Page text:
If you haven’t worked it out yet the outdoor research stream does in fact coincide at certain points with my strong interest in the Ancient Tea Horse Road, namely, with the proposal to put hikers, whether Chinese or otherwise, on the ancient pathways of Southwest China and work towards establishing China’s first long distance and well managed hiking trail. I have already published one paper on this subject with an emphasis on the benefits of hiking and outdoor tourism for community development in poor mountainous regions of China’s Southwest. You can read it here (in Chinese). Ed and I have also co-authored a paper in English on the subject which we hope will be published soon. So in order to keep the fires burning we have decided to upgrade the ‘workshop’ to a ‘forum’ and make it an annual event. We anticipate that the next ‘forum’ will take place somewhere in Yunnan in the latter half of 2014. Stay tuned for more news. Please contact me directly if you’re interested in participating, and more importantly, sponsoring this event.
Speaking of sponsors, the workshop could not have materialised without their generous support, namely, Osprey China and Peak Adventure Travel. The University of Western Australia, and in particular the Faculty of Arts, UWA Sport and Recreation and Institute of Advanced Studies, also provided cash, facilities and expertise. I would also like, once again, to single out my co-coordinators Ed Jocelyn and Warwick Powell. Special thanks also to the many others who provided encouragement and hands-on support on the day. The Great Southern Development Commission and Mr Bruce Manning were also particularly helpful when it came to organising the tour of outdoor tourism resources in Western Australia’s southwest and we are forever in their debt.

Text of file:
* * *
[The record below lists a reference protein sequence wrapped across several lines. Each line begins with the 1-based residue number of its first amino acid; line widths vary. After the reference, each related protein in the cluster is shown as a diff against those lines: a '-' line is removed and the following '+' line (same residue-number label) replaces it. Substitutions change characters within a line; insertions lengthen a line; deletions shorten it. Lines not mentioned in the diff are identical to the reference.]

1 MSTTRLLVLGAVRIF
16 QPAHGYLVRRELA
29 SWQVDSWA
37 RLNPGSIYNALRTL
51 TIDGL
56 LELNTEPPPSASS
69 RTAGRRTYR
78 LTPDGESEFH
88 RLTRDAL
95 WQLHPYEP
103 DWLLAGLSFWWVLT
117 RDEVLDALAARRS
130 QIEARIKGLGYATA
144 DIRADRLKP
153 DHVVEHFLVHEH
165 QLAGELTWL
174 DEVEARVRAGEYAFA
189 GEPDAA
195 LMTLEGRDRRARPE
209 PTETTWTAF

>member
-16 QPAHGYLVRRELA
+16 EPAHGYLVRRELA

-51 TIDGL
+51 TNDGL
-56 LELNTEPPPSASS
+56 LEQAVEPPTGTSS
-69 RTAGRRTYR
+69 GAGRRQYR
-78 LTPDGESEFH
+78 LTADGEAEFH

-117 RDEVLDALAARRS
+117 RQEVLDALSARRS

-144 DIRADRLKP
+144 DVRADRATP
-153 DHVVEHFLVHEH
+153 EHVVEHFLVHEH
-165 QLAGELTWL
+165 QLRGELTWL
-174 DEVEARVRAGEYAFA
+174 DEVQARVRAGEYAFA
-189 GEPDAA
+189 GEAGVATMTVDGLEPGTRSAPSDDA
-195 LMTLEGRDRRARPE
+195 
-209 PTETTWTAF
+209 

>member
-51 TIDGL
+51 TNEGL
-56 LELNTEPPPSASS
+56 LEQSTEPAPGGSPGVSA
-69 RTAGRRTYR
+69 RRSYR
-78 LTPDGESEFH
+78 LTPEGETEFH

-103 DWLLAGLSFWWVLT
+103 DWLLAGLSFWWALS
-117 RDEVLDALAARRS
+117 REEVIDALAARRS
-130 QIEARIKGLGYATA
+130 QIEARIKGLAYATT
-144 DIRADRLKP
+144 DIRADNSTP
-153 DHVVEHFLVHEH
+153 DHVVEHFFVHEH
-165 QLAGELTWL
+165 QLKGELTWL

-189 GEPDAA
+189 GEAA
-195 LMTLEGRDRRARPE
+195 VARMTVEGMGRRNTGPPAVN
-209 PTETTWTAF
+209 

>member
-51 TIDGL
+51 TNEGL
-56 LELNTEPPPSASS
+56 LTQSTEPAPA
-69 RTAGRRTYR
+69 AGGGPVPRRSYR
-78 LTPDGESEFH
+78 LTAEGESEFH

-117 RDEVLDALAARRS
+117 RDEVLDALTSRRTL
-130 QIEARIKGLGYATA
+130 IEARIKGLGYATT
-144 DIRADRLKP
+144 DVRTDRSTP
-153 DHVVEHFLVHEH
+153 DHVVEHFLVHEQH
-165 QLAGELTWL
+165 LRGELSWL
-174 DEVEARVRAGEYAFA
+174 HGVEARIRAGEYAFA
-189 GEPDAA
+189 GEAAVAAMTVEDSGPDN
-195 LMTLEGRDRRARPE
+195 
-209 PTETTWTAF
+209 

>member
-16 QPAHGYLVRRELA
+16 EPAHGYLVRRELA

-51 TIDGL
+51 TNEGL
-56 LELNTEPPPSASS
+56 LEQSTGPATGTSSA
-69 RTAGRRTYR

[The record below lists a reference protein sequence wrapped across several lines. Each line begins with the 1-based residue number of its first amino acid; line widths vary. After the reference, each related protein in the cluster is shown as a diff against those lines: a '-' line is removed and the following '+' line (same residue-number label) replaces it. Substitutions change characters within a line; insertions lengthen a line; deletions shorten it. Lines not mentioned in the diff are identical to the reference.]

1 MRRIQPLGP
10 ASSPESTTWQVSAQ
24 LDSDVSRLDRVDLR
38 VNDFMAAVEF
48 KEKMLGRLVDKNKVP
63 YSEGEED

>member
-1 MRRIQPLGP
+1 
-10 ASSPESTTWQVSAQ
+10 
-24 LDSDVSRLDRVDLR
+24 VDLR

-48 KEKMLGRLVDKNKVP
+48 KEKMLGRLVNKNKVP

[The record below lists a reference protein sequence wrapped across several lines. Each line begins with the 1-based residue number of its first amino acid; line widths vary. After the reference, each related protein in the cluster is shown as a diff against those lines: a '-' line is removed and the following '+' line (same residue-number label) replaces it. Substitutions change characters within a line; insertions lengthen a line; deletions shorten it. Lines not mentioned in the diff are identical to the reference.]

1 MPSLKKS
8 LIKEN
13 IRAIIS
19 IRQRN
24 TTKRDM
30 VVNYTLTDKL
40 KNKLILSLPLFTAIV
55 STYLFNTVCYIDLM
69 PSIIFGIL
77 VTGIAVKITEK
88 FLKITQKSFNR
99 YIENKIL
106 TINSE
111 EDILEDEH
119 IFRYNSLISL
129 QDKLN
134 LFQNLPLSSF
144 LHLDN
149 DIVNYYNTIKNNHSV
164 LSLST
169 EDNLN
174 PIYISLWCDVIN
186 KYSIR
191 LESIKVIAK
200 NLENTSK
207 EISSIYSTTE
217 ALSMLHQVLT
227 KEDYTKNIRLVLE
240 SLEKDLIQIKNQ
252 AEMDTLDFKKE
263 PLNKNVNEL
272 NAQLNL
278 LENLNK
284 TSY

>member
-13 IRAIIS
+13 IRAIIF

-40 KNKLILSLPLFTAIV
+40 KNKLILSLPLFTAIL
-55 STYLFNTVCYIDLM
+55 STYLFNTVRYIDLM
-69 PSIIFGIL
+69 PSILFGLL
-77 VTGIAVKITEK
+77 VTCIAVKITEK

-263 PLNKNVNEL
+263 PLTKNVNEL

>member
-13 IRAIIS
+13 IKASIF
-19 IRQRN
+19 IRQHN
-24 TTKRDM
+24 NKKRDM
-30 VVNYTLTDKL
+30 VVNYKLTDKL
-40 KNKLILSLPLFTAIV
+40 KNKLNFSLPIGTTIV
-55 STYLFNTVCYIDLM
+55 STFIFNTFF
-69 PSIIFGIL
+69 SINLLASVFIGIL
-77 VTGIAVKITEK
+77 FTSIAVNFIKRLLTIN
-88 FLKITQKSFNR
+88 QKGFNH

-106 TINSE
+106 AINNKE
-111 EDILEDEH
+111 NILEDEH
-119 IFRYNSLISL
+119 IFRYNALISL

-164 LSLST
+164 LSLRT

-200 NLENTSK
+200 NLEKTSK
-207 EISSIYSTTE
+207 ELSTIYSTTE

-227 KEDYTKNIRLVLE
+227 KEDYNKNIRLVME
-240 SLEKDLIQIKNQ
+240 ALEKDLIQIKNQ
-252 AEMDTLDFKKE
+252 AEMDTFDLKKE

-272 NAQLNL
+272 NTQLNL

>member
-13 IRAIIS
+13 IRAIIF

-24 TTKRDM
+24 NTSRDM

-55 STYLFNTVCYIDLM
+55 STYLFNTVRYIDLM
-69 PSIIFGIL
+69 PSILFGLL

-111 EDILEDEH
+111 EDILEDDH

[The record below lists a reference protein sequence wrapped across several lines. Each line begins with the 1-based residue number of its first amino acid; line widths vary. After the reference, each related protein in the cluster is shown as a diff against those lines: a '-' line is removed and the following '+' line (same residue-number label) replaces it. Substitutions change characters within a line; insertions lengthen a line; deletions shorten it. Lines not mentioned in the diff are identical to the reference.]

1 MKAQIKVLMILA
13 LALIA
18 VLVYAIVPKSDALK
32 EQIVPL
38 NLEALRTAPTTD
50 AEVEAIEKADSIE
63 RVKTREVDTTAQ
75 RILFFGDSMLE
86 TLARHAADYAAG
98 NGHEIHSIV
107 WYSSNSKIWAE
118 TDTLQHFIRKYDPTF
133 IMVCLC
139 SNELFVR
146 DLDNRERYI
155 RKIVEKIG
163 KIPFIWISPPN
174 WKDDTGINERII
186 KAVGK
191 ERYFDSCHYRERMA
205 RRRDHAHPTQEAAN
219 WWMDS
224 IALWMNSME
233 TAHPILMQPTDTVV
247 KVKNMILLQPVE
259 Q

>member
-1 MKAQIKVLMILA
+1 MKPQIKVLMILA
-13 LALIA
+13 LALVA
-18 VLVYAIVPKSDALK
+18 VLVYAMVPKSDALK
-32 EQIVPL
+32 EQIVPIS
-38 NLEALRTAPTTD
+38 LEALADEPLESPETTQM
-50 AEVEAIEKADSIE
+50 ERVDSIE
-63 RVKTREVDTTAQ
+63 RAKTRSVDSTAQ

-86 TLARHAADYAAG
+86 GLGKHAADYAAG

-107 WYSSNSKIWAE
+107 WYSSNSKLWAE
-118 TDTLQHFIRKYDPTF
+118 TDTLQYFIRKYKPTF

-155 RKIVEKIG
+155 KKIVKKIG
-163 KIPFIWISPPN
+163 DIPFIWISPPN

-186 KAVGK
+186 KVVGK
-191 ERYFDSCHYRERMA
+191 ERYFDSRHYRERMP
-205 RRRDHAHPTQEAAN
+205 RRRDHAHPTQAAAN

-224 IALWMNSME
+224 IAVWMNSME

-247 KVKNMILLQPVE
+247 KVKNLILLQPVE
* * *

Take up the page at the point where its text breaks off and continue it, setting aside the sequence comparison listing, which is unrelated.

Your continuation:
And yet for me, and for many others I’m sure, the most valuable thing to come out of this event was the friendship and comradery. Hiking, or ‘tramping’ as Stephen Graham calls it in the opening quotation to this blogpost, is an activity which transcends gender, class, ethnicity and age (in terms of the last category we met one lone gentleman hiker on the trail who was seventy years old!). Through our common passion for the outdoors we open our hearts to our ‘fellow-wanderers’. What better ailment in this crazy world full of hate and animosity than to make long-lasting bonds with people from other cultures through sharing the joys, and challenges, of the trail? We are all but pilgrims in life’s journey, but we only get reminded of this fact when out of our element and forced to confront the enormity of Nature, the single thing that binds us all together on planet earth. To quote once more from Stephen Graham: “Tramping is a way of approach, to Nature, to your fellow-man[woman], to a nation, to a foreign nation, to beauty, to life itself”.
Hikers of the world unite! You have nothing to lose but stress (and weight!), you have a world of smiles and comradeship to win! Nature is awesome! Let’s keep it that way!